The third key element to a strong ethics foundation is an “ethics coach”, again either in-house or out-sourced, who will be available as a friendly and confidential resource for employees facing complicated ethical dilemmas. This person needs to be available for “casual chats” when difficult situations arise to provide guidance, counseling, and advice to employees. This person needs to have sufficient expertise in employing ethical concepts, analytical skills and decision-making tools to facilitate an ethical resolution to the problem. Also essential in an ethics coach is the assurance of confidentiality. There are far too many places out there where employees are too intimidated to go see the ethics coach, either because of fear of their concerns getting back to their supervisor, or because of stigmatization by fellow employees for seeking help. This can be helped by a friendly and upstanding coach who protects confidentiality, and who speaks with everyone in the office at various times, not just when there is a difficulty.

The fourth and final key element, which ties in closely to the third, is an anonymous reporting tip-line. This serves to provide employees with a means for reporting observed misconduct or violations without fear of reprisal. This serves to further discourage ethical violations, while getting everyone involved. It also provides the all important “do something about it” option. The most important part of this is obviously the anonymity. If there is even a perceived chance that an employee’s use of the hotline will be revealed, it will not be used. This is one advantage to outsourcing your ethics program, because in both the third and fourth key elements, confidentiality is central, and an out-of-house ethics company is not accountable to, nor controlled by, the company that is being reported against. This puts the ethics company in a position to act on behalf of the reporter without divulging who the caller was. Many companies are disturbed by the thought of giving employees what they perceive to be a “complaint line”, but it is far better to deal with problems early, than to let them get out of hand, resulting in such things as lawsuits or the loss of employees; additionally, early detection and resolution of ethical problems may save the company huge amounts of money in cases such as theft or other misconduct.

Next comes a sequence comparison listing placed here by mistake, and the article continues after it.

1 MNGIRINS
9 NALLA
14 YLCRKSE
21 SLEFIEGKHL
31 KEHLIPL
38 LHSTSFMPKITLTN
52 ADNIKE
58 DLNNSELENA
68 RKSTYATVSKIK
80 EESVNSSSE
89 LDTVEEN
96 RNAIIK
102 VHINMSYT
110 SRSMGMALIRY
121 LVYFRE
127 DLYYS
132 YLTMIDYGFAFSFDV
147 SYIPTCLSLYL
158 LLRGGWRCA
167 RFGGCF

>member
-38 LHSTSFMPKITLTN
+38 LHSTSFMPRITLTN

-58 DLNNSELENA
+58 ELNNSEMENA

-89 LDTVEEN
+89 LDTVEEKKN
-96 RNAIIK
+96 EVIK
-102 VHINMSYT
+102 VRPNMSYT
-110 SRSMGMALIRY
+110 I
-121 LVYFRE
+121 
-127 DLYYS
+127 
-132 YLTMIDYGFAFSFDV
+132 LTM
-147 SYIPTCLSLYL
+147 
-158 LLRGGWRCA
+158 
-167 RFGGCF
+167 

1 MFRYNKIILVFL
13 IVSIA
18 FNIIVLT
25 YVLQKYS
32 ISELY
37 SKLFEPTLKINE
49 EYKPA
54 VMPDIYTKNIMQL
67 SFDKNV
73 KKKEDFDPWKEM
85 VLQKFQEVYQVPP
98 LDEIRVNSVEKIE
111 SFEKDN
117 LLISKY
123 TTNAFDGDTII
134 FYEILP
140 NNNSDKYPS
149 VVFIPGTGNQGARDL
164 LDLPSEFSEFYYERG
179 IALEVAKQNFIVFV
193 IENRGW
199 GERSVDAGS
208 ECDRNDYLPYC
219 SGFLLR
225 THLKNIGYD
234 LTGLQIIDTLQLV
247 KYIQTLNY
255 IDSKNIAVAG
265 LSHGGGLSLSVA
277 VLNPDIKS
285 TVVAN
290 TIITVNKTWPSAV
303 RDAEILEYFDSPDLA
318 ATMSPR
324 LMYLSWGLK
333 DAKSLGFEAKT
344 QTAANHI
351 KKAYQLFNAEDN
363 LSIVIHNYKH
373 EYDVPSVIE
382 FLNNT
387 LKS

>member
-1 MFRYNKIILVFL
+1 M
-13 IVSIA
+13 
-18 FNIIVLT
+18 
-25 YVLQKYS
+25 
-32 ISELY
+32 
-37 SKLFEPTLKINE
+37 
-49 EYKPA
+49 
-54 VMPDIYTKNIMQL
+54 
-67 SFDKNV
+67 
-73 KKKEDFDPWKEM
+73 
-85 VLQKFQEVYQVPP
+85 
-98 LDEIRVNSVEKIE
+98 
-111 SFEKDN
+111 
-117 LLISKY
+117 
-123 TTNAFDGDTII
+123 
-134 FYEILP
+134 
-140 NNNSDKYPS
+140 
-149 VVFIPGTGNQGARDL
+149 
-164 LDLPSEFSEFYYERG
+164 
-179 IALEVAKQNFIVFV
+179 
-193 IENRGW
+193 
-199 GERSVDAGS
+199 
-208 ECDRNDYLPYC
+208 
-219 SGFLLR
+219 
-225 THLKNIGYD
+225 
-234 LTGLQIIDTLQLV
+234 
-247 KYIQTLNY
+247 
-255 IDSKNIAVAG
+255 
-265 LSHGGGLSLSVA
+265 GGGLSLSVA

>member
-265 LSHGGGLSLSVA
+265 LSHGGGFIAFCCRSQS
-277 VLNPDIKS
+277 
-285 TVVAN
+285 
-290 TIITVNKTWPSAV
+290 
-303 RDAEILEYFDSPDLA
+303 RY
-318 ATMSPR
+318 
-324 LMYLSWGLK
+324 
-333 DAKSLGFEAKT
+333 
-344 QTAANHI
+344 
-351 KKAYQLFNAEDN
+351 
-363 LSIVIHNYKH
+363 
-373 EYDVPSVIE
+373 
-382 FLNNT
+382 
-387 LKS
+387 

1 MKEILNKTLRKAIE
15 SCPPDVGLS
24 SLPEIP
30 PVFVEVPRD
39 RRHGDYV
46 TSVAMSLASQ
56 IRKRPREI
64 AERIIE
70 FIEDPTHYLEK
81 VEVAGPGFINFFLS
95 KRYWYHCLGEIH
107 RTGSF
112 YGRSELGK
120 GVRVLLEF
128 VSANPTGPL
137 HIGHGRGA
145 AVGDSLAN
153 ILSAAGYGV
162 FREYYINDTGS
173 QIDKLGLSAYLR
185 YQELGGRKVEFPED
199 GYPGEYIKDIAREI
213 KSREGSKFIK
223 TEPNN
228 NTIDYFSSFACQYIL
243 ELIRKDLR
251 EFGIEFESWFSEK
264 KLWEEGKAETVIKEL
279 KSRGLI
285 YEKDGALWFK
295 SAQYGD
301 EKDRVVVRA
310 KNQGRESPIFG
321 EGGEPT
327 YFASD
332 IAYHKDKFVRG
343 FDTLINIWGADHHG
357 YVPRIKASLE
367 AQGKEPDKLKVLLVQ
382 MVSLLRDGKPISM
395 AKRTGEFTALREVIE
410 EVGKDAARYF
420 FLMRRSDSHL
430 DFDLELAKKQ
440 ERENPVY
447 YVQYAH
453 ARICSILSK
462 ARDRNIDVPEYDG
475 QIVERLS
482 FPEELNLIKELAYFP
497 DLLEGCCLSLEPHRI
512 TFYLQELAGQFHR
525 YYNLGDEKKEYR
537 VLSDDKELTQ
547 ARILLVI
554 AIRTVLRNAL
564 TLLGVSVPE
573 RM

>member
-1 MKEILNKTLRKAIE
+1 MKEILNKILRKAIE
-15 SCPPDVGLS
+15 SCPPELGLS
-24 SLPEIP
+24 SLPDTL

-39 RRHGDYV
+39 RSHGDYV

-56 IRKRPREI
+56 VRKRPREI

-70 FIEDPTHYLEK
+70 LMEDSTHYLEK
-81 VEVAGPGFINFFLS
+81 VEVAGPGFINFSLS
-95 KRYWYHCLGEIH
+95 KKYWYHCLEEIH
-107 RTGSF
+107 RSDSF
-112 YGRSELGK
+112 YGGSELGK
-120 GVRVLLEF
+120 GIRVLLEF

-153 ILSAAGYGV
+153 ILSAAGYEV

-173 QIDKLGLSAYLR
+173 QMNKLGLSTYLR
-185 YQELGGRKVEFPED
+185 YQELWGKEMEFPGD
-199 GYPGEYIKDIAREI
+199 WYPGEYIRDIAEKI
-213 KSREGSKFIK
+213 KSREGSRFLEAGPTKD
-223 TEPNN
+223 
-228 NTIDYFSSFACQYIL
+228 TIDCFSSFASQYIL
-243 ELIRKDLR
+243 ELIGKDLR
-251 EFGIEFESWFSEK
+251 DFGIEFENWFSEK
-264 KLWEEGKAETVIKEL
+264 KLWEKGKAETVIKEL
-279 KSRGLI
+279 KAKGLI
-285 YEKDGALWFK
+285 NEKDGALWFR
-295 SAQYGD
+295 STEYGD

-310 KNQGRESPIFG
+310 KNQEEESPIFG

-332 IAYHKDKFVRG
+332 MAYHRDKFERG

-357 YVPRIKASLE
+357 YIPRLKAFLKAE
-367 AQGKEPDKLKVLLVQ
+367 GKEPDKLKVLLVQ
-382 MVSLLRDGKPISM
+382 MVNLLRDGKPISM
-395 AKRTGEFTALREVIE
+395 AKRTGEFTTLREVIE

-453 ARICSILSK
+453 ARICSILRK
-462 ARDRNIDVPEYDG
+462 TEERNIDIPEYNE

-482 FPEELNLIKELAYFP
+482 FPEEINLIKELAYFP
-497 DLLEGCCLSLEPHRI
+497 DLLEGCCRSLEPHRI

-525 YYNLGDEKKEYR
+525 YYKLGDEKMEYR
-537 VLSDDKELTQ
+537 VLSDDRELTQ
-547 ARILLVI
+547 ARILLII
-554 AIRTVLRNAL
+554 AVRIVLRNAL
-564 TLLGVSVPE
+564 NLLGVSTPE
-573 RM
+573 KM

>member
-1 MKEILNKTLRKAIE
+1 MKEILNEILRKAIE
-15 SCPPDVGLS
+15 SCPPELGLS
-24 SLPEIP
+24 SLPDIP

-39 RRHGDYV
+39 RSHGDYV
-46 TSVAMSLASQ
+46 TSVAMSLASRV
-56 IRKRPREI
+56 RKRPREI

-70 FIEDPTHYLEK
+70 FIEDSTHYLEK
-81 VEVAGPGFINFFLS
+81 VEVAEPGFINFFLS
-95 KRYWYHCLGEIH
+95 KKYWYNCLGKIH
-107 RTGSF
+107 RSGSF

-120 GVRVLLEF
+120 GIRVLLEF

The current trend of increasing focus on ethics is a much-needed change, with recent events rightly drawing attention to its importance. Now that it is here to stay, some time and resources need to be invested in determining what role ethics and ethics training are going to play in the future of business. If used well, ethics enhancement may not be just another expense for businesses that are already struggling, but the solution that reverses the economic difficulties of late and builds a better way of doing business, and of living in general.